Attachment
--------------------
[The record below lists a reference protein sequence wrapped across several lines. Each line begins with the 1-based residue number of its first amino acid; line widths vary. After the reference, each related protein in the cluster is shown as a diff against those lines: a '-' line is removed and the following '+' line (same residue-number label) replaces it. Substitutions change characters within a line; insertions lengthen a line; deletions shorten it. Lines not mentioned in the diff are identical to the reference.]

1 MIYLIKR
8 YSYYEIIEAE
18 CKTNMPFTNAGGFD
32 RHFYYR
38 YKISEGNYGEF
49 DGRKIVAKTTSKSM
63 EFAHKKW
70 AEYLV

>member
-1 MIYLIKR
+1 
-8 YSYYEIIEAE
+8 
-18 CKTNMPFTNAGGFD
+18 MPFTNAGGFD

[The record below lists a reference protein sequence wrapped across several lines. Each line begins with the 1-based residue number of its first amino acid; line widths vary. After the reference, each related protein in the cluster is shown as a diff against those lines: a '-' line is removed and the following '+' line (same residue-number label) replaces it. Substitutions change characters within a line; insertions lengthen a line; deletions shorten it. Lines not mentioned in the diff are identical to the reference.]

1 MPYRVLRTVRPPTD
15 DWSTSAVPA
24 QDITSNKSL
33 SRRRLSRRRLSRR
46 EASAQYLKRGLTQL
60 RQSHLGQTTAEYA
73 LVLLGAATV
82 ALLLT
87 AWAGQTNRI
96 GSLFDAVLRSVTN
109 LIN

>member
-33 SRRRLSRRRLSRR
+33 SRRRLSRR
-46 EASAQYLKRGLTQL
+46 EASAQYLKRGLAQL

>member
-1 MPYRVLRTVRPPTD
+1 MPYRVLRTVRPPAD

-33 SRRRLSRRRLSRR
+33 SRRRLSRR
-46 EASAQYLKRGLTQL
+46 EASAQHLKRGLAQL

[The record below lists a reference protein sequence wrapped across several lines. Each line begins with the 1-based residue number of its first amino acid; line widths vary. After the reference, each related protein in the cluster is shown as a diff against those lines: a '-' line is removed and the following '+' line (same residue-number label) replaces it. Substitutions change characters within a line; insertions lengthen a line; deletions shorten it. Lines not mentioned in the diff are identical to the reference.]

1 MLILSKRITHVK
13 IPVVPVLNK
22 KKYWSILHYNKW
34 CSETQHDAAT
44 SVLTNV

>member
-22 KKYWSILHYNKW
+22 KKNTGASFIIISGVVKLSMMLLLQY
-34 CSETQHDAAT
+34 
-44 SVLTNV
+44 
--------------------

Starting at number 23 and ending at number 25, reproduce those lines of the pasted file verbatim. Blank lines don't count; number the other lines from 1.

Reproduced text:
60 RQSHLGQTTAEYA
73 LVLLGAATV
82 ALLLT